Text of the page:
This material must not be used for commercial purposes, or in any hospital or medical facility. Failure to comply may result in legal action.
Pacifier Use, Ambulatory Care
What you need to know about pacifiers:
Babies have a natural instinct to suck. The act of sucking can help to calm and comfort a baby. Some babies may calm themselves by sucking on their fingers. Some parents give a pacifier to their baby to calm and soothe him. Learn about the benefits and risks of pacifiers to help you decide if you want to offer a pacifier to your baby.
Benefits of using a pacifier:
Pacifiers given at nap or bedtime may decrease your baby's risk of SIDS (Sudden Infant Death Syndrome). A pacifier may help calm a baby during stressful moments. This may include illness or minor procedures such as heel sticks or immunizations. A pacifier may help premature babies transition to regular feedings sooner.
Risks of using a pacifier:
A pacifier may increase your baby's risk of ear infections. To help decrease this risk, stop giving a pacifier or use the pacifier less often after the age of 6 months. Pacifier use after the age of 2 years may increase your baby's risk of dental problems. Pacifiers can affect the shape of his mouth and the way his teeth line up.
Other things you should know about using a pacifier:
- If you are going to breastfeed, wait 4 to 6 weeks before you offer a pacifier. This can allow your baby time to get used to breastfeeding.
- Some babies may not want to take a pacifier. If your baby does not want to take a pacifier, do not try to make him take it.
- Do not hang a pacifier around your baby's neck or attach it to his clothing. This can increase his risk of getting strangled.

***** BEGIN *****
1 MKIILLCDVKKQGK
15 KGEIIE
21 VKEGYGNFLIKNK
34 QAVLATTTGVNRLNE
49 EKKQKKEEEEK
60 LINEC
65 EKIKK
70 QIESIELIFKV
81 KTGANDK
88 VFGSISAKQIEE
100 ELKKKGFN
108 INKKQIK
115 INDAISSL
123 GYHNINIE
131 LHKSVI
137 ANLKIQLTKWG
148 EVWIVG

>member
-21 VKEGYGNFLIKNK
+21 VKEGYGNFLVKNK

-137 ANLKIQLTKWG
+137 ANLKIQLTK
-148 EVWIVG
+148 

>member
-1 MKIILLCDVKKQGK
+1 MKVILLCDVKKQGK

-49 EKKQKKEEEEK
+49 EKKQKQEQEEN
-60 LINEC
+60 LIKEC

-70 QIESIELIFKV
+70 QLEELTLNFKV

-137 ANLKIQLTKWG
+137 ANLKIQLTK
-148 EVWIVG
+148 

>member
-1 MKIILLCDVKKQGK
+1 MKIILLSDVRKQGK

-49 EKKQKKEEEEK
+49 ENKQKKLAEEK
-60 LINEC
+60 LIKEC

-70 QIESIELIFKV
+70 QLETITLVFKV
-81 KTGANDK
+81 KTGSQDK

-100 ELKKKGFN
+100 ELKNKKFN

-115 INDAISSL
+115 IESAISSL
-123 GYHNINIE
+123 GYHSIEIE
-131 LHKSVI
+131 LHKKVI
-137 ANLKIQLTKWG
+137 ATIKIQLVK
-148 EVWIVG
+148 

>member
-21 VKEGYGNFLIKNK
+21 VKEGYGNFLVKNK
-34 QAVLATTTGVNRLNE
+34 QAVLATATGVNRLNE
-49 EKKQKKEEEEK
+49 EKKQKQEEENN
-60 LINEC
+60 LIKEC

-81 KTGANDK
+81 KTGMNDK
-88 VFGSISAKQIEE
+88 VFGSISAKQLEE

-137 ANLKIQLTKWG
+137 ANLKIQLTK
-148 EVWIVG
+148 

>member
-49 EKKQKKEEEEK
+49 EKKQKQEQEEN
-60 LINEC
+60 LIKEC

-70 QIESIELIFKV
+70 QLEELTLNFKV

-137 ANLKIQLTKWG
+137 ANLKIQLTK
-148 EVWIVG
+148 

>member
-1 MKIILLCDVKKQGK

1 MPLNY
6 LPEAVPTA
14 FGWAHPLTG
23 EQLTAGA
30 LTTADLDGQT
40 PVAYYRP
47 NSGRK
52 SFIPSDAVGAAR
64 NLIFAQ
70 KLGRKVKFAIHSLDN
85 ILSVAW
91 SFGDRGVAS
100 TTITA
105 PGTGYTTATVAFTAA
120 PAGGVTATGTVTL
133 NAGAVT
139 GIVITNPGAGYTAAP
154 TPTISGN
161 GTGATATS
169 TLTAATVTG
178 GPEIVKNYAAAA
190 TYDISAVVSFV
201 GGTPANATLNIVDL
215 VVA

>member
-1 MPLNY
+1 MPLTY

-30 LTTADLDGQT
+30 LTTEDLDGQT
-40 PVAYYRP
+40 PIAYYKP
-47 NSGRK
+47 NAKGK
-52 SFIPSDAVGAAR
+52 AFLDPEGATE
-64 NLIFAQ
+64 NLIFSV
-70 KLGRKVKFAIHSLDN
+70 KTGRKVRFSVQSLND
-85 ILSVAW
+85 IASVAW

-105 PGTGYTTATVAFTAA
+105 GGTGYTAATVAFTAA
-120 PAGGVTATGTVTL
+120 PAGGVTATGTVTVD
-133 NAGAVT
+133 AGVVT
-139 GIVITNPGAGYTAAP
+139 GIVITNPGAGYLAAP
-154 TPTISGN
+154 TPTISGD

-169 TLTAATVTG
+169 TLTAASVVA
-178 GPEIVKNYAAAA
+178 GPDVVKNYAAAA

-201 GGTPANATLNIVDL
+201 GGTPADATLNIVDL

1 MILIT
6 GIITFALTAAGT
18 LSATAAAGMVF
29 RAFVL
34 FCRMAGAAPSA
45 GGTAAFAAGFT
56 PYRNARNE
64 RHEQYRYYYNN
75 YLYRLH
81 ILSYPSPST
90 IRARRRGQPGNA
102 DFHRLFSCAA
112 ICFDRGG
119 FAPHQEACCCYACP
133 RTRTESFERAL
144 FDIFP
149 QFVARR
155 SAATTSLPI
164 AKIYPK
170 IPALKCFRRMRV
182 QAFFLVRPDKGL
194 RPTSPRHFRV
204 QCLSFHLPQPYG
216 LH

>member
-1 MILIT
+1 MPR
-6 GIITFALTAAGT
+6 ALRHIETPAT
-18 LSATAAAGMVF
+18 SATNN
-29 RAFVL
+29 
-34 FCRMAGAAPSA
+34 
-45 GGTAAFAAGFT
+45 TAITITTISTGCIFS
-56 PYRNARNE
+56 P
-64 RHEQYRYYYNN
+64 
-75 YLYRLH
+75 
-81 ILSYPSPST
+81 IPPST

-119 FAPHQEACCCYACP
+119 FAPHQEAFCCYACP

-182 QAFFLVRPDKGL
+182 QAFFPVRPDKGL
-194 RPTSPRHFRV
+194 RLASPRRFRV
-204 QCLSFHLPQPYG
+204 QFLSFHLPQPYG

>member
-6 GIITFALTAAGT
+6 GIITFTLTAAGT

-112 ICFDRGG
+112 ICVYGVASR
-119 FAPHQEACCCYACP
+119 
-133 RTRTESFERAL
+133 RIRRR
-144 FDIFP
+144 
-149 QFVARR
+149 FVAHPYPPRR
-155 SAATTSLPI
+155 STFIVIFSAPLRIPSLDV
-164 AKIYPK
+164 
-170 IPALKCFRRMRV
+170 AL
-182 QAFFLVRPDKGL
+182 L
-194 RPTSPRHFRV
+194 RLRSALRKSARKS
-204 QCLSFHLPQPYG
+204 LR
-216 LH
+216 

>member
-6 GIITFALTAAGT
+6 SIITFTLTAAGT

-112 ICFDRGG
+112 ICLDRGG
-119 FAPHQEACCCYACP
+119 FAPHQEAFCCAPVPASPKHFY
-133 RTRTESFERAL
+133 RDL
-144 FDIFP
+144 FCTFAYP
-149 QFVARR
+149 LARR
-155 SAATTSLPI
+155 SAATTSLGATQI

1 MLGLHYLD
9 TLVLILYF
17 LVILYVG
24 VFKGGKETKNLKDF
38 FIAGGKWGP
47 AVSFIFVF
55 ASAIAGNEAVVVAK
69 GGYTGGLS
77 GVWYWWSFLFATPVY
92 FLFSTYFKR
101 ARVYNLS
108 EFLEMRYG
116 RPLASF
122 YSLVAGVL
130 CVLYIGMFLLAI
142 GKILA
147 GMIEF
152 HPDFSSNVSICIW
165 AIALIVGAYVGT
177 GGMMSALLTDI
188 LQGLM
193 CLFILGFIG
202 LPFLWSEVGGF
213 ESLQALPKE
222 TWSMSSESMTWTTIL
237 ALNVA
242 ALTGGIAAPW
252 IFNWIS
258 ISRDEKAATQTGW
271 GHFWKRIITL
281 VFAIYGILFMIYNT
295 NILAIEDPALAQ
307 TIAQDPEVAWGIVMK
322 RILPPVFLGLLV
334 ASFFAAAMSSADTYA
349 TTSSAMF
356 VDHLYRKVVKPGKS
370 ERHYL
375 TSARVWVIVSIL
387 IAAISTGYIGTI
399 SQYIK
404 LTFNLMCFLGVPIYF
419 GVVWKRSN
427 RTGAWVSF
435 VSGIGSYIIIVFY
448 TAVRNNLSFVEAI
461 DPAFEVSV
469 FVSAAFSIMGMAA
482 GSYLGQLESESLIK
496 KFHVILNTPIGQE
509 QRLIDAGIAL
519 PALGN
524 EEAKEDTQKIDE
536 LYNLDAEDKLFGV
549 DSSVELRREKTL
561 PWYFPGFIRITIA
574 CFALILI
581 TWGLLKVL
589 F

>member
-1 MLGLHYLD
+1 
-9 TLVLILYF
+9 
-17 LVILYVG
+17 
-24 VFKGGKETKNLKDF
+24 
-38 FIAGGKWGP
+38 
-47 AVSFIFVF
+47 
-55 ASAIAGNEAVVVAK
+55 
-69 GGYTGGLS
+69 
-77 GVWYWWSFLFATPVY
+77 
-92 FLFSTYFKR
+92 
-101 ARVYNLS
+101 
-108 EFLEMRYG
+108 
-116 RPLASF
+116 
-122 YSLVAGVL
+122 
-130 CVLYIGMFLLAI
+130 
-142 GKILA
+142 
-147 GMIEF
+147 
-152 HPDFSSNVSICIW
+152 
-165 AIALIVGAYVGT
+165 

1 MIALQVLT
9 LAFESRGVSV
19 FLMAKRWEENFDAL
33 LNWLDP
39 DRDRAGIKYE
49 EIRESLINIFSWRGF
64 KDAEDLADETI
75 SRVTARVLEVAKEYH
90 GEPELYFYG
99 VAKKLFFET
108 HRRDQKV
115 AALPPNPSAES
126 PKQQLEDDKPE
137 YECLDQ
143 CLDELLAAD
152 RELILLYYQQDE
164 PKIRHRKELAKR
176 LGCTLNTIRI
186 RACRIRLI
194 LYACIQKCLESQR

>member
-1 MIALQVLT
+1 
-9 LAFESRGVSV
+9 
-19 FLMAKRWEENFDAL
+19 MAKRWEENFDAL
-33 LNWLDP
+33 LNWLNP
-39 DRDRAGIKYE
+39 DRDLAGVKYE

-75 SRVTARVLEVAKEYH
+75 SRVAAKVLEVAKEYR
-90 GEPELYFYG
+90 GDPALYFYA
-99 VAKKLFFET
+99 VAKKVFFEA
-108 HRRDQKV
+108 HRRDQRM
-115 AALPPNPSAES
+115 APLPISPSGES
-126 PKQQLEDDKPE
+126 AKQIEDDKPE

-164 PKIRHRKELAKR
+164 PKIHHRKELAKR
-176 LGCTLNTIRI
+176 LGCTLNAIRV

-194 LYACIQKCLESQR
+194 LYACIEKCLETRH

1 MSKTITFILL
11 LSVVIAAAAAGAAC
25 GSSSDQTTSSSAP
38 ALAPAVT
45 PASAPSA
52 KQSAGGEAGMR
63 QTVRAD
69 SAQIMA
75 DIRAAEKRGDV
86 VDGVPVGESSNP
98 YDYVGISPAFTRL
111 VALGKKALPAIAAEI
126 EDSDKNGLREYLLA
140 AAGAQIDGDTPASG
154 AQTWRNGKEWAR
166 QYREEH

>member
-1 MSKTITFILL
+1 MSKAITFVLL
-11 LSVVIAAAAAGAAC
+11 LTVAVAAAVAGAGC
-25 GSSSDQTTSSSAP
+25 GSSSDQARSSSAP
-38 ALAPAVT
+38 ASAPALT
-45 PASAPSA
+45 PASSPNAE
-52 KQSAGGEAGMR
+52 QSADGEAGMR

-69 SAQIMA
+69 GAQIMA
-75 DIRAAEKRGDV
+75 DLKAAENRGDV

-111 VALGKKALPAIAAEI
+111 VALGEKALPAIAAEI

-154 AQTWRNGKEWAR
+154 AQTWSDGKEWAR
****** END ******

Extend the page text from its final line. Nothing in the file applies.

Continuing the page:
- Do not use a pacifier to replace or delay a feeding. Offer a pacifier only when you know he is not hungry and does not have other needs that need to be met.
- Clean your baby's pacifier regularly. Boil a new pacifier for 5 minutes before you give it to your baby. Clean the pacifier regularly by boiling it until your baby is 6 months old. After that, you can wash it using soap and water. Keep extras on hand in case your baby's pacifier gets dirty and you are not in a place where you can wash it properly.
- Replace your baby's pacifier as needed. Check the pacifier for cracks, tears, or a change in color.
- Do not buy pacifiers that have decorations or small pieces that can come off. These pieces may cause your baby to choke.
Follow up with your healthcare provider as directed:
Write down your questions so you remember to ask them during your visits.
Care AgreementYou have the right to help plan your care. Learn about your health condition and how it may be treated. Discuss treatment options with your caregivers to decide what care you want to receive. You always have the right to refuse treatment. The above information is an educational aid only. It is not intended as medical advice for individual conditions or treatments. Talk to your doctor, nurse or pharmacist before following any medical regimen to see if it is safe and effective for you.
© 2016 Truven Health Analytics Inc. Information is for End User's use only and may not be sold, redistributed or otherwise used for commercial purposes. All illustrations and images included in CareNotes® are the copyrighted property of A.D.A.M., Inc. or Truven Health Analytics.
The above information is an educational aid only. It is not intended as medical advice for individual conditions or treatments. Talk to your doctor, nurse or pharmacist before following any medical regimen to see if it is safe and effective for you.